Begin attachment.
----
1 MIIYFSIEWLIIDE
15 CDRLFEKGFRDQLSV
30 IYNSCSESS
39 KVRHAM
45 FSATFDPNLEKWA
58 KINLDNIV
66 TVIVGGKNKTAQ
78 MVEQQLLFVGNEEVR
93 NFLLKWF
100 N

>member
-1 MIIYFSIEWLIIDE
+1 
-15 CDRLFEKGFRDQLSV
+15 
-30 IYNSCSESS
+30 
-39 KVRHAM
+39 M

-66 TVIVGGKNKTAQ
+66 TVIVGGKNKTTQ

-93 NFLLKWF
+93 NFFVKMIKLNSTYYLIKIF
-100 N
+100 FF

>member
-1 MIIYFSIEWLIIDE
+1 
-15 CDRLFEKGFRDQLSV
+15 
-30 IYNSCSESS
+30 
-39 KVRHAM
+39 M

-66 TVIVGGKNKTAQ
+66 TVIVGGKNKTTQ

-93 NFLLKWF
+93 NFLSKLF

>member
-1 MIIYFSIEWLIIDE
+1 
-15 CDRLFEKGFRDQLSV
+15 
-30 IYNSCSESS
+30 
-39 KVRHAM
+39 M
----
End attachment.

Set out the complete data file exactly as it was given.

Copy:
1 MIIYFSIEWLIIDE
15 CDRLFEKGFRDQLSV
30 IYNSCSESS
39 KVRHAM
45 FSATFDPNLEKWA
58 KINLDNIV
66 TVIVGGKNKTAQ
78 MVEQQLLFVGNEEVR
93 NFLLKWF
100 N

>member
-1 MIIYFSIEWLIIDE
+1 
-15 CDRLFEKGFRDQLSV
+15 
-30 IYNSCSESS
+30 
-39 KVRHAM
+39 M

-66 TVIVGGKNKTAQ
+66 TVIVGGKNKTTQ

-93 NFLLKWF
+93 NFFVKMIKLNSTYYLIKIF
-100 N
+100 FF

>member
-1 MIIYFSIEWLIIDE
+1 
-15 CDRLFEKGFRDQLSV
+15 
-30 IYNSCSESS
+30 
-39 KVRHAM
+39 M

-66 TVIVGGKNKTAQ
+66 TVIVGGKNKTTQ

-93 NFLLKWF
+93 NFLSKLF

>member
-1 MIIYFSIEWLIIDE
+1 
-15 CDRLFEKGFRDQLSV
+15 
-30 IYNSCSESS
+30 
-39 KVRHAM
+39 M